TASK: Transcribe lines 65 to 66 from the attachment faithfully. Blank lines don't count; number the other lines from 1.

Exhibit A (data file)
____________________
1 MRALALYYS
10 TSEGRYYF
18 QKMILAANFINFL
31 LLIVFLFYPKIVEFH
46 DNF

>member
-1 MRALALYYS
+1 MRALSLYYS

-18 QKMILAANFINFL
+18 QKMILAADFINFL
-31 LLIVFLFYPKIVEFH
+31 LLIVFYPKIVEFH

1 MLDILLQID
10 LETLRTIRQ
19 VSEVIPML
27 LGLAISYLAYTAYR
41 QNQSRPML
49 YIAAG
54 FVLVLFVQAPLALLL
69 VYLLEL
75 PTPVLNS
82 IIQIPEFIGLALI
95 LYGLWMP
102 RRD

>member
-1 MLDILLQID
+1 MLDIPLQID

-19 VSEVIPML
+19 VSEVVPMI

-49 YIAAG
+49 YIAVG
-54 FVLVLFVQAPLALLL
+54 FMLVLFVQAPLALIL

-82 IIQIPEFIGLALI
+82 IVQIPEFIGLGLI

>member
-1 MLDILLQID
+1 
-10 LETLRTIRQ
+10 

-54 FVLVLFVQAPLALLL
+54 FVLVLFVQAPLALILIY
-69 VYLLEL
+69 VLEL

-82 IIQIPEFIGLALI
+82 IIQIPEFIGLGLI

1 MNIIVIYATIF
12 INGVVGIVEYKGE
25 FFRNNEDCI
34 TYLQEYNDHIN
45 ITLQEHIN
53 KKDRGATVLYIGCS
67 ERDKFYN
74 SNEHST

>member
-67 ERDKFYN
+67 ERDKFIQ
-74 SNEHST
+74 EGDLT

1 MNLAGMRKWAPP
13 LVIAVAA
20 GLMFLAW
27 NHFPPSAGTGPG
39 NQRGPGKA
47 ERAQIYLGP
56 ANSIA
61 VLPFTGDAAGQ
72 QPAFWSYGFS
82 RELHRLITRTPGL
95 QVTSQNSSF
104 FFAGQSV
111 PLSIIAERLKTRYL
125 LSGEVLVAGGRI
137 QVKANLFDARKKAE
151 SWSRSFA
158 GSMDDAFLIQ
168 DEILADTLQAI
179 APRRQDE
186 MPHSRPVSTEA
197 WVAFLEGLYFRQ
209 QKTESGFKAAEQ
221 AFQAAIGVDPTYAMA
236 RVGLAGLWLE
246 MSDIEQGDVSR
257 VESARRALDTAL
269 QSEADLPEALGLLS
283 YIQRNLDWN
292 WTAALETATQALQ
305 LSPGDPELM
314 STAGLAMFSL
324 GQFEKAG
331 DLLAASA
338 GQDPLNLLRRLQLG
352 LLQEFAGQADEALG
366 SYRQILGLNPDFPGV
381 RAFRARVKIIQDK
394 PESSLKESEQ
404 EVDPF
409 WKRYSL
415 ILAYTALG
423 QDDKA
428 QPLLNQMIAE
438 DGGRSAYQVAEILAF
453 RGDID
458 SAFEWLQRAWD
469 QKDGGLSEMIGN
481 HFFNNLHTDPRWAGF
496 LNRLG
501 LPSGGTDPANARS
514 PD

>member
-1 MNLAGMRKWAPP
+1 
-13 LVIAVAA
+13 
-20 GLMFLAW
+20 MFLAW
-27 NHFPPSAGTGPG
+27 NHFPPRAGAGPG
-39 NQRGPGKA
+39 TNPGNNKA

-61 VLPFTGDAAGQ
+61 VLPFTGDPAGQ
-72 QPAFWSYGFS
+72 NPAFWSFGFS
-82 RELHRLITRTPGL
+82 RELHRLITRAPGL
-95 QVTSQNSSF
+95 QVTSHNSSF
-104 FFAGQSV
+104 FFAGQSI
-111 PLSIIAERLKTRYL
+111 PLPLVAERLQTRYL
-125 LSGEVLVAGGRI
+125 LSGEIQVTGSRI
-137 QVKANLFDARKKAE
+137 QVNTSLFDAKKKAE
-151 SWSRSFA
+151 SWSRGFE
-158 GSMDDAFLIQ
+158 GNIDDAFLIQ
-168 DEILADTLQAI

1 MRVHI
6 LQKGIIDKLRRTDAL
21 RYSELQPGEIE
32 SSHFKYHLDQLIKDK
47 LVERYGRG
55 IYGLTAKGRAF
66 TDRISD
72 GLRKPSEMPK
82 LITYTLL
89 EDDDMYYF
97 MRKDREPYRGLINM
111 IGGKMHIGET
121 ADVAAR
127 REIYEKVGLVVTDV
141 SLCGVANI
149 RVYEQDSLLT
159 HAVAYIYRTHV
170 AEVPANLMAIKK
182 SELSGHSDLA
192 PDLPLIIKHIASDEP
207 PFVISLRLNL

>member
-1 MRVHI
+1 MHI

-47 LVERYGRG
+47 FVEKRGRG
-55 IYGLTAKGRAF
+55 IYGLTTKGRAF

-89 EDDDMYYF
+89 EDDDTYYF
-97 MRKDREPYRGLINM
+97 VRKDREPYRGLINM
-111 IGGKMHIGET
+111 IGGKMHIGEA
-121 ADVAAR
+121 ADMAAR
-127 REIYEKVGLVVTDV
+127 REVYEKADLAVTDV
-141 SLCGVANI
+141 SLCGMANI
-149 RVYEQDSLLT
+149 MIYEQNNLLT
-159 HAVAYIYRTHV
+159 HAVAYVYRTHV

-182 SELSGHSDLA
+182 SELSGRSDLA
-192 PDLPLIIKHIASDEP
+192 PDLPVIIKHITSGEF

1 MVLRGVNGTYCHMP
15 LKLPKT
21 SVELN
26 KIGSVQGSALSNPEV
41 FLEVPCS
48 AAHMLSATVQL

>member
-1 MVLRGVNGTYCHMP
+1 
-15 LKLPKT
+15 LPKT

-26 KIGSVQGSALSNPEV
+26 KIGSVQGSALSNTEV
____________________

47 ERAQIYLGP
56 ANSIA